"He was a legend . . . introduced dozens of young men to the game, took the rough edges off them, gave them boxes of vegetables and Weet-Bix, and sent them home with a pile of Adventist magazines." This was how the late Andy Beattie was described in the Hornsby Advocate, May 26, 2005, by cricket identity and author Alf James.
The author stopped short of telling the rest of the story, which could have read, "Then he arranged Bible studies for them, and saw them grounded and baptised into the Adventist Church."
Andy Beattie would have had to be among our most unique and successful soul winners in Australia. Among the large number of people he won to Christ were many "unchurched Harrys." When I met him in 1984, he had brought 35 people to the Lord and during the next 16 years Andy Beattie worked tirelessly with many of those we baptised at the Waitara church.
He was a loving and lovable Christian and the embodiment of the statement, "Higher than the highest human thought can reach is God's ideal for His children." Andy often recounted how the Hornsby police breathed a sigh of relief when he and his two brothers were converted.
But God took this young man, uneducated, unpolished and unable to speak in public, and used him for the next 70 years to not only win souls for His kingdom but to inspire others to do likewise.
For more than 60 years, Andy worked first as an employee and then as a volunteer in the gardens of the Sydney Sanitarium and Hospital (now Sydney Adventist Hospital). Generations of staff and patients remember him fondly.
Andy used this vocation to win converts. Vegetables from the garden, which were not suitable for the hospital, he put aside to give to the needy. To these he added unsold food, flowers, fruit or vegetables that he secured from a chain of friendly businesspeople who obviously admired his work. After a hard day's work, he would be seen distributing his cartons
of vegetables. Presentation was not one of his strong points. Often grass had to be picked out of the parsley, and pumpkins sitting on delicate silver beet had to be rearranged by the recipient, but it all said, "From Andy with love. Remember somebody cares for you!"
He will long be remembered for the bunches of flowers he grew and took to the aged, sick or those in hospital. His roses, sweet peas and dahlias were outstanding.
When people were in need, Andy was often the first to try to help them. The many wealthy friends he cultivated in the affluent Wahroonga area--by pruning their roses, cutting their hedges or mowing their lawns--were often invited to help. In later years he was often seen adding from his meagre pension to the money collected. His family can witness to hearing tear-jerking stories, which also helped to empty their pockets after he had emptied his own.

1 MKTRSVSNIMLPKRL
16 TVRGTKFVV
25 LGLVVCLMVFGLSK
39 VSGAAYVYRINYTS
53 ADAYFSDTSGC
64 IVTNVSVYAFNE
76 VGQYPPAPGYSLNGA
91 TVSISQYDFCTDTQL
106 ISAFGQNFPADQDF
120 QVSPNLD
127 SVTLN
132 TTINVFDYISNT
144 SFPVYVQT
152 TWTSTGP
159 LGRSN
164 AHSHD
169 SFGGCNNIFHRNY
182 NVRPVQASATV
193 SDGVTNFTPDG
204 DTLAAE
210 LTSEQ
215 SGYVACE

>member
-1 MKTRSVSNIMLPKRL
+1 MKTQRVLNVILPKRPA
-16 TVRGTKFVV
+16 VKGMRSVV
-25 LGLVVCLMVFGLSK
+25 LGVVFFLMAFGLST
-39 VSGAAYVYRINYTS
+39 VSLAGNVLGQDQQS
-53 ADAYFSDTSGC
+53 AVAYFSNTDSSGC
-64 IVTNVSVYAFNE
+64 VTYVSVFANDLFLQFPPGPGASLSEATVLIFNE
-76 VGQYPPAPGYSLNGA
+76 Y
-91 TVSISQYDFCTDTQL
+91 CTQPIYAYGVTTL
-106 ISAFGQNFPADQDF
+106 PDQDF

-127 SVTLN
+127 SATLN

In caring for people's temporal needs, Andy catered for their spiritual needs also. He bought books like Steps to Christ and The Desire of Ages by the carton. He never hesitated to tell people of his love for the Lord and the solemn times in which we live. In this way, he opened homes for Bible studies. And baptisms followed.
During these years he was the founder and captain of the Fox Valley Cricket Club. This gave him the opportunity to work with the young men of the district in a special way. Respecting him as a fair and brilliant cricketer, they enjoyed being part of his team. Then this dynamic Christian would introduce them to his Lord and the message he loved.
Fishing was another pursuit he enjoyed, and once again he used it as an outreach with another circle of friends. Andy was an instinctively successful fisherman. When others using sophisticated equipment were unable to get a bite, he would be pulling the fish in. At the end of the day he would divide his catch so each friend went home grateful for his friendship.
In the Waitara church he applied all the principles and techniques of his many interests and pursuits to his soul-winning work. He inspired and taught others how to work in a successful soul- winning team. He showed them how to apply principles that would bring in the best catch, or the most successful harvest.
In 1996, he won the Energy Australia Community Spirit Award and the Australian Sports Medal in 2000. But the Lord has yet to bestow on him His final awards. They include the promise that those who turn many to righteousness will shine as the stars forever. Those who are wise will shine as bright as the sky, and those who turn many to righteousness will shine like stars forever. Daniel 12:3.
Bruce Price, now retired and living in Queensland, was Andy Beattie's pastor for 16 years at the Waitara church in Sydney, New South Wales.
This story is used with permission from Signs Publishing Company. More of these stories can be found in these collections: Ordinary People—Extraordinary God, Ordinary People—Faithful God, and Ordinary People—Generous God